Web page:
Re: Large animal extinctions caused by early man

Bob Keeter (
Sat, 29 Jun 1996 18:18:38 GMT

Sounds reasonable to me! While I might not go so far as to
say that mankind didnt contribute to the demise of at least
some of the mentioned megafauna, but to give a scattering of
nomads armed with stone tools credit for killing off the
megafauna is a bit of an ego trip. Case in counter-point,
animals that must definitely be classified as megafauna (i.e.
elephants, rhinos, giraffes, hippos, etc) survived the
human "stone age" quite nicely in an equatoial band reaching
across Africa, the middle east, the Indian sub-contiinent
and southern Asia. If the theoies of paleoanthropology are
correct, these areas probably had man as a preditor, gnawing
at the food chain, far longer than the American Great Plains.

I have even seen some articles that even suggest that at least one
species of Mastodon may have survived in South America until
fairly recent times, and supposedly an unknown animal that
could be a ground sloth has been reported from the north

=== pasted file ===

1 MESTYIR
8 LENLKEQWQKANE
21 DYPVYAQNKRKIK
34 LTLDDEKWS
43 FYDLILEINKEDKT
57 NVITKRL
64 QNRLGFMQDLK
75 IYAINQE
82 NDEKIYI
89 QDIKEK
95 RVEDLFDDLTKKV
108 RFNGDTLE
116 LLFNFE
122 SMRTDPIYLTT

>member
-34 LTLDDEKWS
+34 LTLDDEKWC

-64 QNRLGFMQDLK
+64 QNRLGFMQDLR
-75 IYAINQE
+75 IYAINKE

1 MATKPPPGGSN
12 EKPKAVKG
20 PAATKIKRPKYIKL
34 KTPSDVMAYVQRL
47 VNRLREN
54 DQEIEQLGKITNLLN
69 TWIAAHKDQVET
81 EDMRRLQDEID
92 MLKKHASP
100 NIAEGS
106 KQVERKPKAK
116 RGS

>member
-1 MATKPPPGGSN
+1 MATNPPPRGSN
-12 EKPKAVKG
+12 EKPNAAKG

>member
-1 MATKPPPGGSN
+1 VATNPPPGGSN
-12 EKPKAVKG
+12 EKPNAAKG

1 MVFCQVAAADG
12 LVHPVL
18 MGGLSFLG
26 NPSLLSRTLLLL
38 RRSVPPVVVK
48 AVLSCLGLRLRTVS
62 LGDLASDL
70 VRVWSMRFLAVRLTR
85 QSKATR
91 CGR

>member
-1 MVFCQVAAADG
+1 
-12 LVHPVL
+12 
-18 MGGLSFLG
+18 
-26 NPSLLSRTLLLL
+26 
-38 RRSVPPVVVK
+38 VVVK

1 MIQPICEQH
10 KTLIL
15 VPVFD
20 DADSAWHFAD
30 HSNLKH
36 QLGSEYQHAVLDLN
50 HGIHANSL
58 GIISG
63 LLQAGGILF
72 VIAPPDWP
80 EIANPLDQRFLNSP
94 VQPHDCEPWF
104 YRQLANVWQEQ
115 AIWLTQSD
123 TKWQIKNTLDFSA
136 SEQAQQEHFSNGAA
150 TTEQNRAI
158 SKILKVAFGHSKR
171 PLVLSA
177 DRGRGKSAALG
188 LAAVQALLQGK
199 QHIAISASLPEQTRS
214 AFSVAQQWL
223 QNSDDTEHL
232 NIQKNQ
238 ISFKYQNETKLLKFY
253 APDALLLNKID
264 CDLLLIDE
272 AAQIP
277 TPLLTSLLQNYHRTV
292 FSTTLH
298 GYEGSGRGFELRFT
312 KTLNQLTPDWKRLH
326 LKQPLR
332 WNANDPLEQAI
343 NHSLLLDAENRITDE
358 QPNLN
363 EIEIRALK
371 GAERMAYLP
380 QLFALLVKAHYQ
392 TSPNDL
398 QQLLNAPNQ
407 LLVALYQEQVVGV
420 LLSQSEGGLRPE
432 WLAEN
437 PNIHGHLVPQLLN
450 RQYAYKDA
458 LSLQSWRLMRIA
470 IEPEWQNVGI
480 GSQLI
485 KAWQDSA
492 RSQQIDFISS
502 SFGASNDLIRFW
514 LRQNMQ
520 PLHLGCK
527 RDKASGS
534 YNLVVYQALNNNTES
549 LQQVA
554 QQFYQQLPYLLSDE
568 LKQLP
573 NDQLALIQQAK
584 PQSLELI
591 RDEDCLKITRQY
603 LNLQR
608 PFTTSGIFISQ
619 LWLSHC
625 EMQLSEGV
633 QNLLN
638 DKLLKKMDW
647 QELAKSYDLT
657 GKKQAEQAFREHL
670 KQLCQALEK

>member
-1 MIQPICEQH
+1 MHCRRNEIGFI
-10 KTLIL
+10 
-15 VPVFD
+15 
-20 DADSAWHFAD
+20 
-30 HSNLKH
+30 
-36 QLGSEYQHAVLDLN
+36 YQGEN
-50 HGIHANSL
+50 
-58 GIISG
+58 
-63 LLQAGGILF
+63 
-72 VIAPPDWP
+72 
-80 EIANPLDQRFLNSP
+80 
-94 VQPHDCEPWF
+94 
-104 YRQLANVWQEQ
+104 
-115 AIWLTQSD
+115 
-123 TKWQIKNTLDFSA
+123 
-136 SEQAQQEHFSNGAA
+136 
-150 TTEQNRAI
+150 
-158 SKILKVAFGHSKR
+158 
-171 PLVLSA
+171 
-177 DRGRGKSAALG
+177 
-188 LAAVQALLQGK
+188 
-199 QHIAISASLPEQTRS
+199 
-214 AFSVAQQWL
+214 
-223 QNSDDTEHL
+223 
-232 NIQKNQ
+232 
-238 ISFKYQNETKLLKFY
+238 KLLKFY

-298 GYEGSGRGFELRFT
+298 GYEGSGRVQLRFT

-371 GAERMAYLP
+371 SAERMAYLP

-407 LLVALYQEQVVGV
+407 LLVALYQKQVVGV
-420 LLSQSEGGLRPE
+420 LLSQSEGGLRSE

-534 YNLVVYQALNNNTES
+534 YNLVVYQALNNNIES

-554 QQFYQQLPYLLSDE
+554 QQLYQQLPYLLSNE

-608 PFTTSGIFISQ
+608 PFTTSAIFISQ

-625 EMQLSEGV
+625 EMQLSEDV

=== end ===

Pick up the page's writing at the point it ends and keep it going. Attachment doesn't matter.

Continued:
western areas of Brazil. Not saying either actually exists,
but would not be surprised.

Here's a radical idea that just occurred to me. If there were
a "band of survival" determined by latitude, i.e. if somehow
survival during this period of extinction were somehow
fostered by geographical location, could it explain why some
megafauna survived in Africa/Asia and practically none in
New World? If the "good spot" ran from about the equator to
about 20 degress of north latitude, the Asian and African continents
have a lot more surface area here, and therefore a lot more habitat
in that zone, than Europe or the New World. Could that have provided
the shelter for those megafauna species?